Three of the four seats the room contained were now occupied. The captain, engineer, and Mr. Coburn sat round the central table, which bore a bottle of whisky, a soda siphon and glasses, as well as a box of cigars. The men seemed preoccupied and a little anxious. The captain was speaking.

“And have you found out anything about them?” he asked Mr. Coburn.

“Only what I have been able to pick up from their own conversation,” the manager answered. “I wrote Morton asking him to make inquiries about them, but of course there hasn’t been time yet for a reply. From their own showing one of them is Seymour Merriman, junior partner of Edwards & Merriman, Gracechurch Street, Wine Merchants. That’s the dark, square-faced one⁠—the one who was here before. The other is a man called Hilliard. He is a clever fellow, and holds a good position in the Customs Department. He has had this launch for some years, and apparently has done the same kind of trip through the Continental rivers on previous holidays. But I could not find out whether Merriman had ever accompanied him before.”

“But you don’t think they smell a rat?”

“I don’t think so,” he said slowly, “but I’m not at all sure. Merriman, we believe, noticed the number plate that day. I told you, you remember. Henri is sure that he did, and Madeleine thinks so too. It’s just a little queer his coming back. But I’ll swear they’ve seen nothing suspicious this time.”

“You can’t yourself account for his coming back?”

Again Mr. Coburn hesitated.

“Not with any certainty,” he said at last, then with a grimace he continued: “But I’m a little afraid that it’s perhaps Madeleine.”

Bulla, the engineer, made a sudden gesture.

“I thought so,” he exclaimed. “Even in the little I saw of them this evening I thought there was something in the wind. I guess that accounts for the whole thing. What do you say, skipper?”

The big man nodded.

“I should think so,” he admitted, with a look of relief. “I think it’s a mare’s nest, Coburn. I don’t believe we need worry.”

“I’m not so sure,” Coburn answered slowly. “I don’t think we need worry about Merriman, but I’m hanged if I know what to think about Hilliard. He’s pretty observant, and there’s not much about this place that he hasn’t seen at one time or another.”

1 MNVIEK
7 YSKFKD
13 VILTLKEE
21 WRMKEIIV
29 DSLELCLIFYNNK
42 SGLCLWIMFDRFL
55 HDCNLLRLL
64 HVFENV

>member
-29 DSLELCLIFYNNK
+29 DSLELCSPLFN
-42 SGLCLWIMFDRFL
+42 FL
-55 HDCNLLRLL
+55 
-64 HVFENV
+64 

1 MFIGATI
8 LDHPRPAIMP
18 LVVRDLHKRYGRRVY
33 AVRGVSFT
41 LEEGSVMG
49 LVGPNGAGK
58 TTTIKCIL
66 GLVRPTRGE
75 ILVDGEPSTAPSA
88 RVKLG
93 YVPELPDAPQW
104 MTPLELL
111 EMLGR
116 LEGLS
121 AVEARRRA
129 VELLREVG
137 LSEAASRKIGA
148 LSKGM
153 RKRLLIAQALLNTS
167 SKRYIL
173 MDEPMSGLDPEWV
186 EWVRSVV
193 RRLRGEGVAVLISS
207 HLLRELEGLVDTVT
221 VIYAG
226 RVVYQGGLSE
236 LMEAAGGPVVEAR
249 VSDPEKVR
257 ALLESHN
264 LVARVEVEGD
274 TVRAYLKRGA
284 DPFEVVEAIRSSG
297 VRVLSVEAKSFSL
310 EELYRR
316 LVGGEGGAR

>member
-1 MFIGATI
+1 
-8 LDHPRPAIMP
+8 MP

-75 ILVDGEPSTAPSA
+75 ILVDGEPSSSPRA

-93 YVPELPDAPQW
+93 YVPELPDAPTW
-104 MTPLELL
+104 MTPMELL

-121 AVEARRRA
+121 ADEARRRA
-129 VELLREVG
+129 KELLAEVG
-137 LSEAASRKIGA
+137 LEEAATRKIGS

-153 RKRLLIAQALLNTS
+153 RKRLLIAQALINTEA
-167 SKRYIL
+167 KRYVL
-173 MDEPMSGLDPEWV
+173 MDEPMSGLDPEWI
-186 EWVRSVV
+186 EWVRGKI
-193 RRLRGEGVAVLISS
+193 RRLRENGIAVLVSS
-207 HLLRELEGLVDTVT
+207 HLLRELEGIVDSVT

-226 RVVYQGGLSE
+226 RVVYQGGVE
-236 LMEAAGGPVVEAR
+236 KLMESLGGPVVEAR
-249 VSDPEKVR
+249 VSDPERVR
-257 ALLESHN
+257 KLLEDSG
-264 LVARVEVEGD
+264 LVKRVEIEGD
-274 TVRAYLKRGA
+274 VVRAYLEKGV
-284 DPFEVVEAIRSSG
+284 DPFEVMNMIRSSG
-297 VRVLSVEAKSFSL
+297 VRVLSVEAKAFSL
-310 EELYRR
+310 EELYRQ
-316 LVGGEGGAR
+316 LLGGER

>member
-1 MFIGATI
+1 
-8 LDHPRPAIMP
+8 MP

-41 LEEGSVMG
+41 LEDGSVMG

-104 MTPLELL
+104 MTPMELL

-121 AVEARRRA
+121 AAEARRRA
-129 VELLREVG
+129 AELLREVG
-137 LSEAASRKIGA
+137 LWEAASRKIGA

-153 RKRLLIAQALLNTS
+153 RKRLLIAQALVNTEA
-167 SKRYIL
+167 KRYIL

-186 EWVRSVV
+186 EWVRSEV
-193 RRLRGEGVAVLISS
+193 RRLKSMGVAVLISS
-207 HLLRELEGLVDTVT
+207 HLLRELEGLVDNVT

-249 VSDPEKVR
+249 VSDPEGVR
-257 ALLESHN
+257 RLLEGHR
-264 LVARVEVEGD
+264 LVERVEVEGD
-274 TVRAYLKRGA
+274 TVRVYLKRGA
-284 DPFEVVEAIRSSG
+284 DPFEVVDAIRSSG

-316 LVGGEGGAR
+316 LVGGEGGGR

“All the better for us, isn’t it?” Bulla queried.

“So far as it goes, yes,” the manager agreed, “and I’ve stuffed him with yarns about costs and about giving up the props and going in for paving blocks and so on which I think he swallowed. But why should he want to know what we are doing? What possible interest can the place have for him⁠—unless he suspects?”

“They haven’t done anything suspicious themselves?”

“Not that I have seen.”

“Never caught them trying to pump any of the men?”


Captain Beamish moved impatiently.

“I don’t think we need worry,” he repeated with a trace of aggression in his manner. “Let’s get on to business. Have you heard from Archer?”

Mr. Coburn drew a paper from his pocket, while Hilliard instinctively bent forward, believing he was at last about to learn something which would throw a light on these mysterious happenings. But alas for him! Just as the manager began to speak he heard steps on the gangway which passed on board and a man began to climb the starboard ladder to the upper deck.

Hilliard’s first thought was to return to his hiding place under the boat, but he could not bring himself to go so far away from the center of interest, and before he had consciously thought out the situation he found himself creeping silently up the ladder to the bridge. There he believed he would be safe from observation while remaining within earshot of the cabin, and if anyone followed him up the ladder he could creep round on the roof of the cabin to the back of the chart-house, out of sight.

The newcomer tapped at the captain’s door and, after a shout of “Come in,” opened it. There was a moment’s silence, then Coburn’s voice said: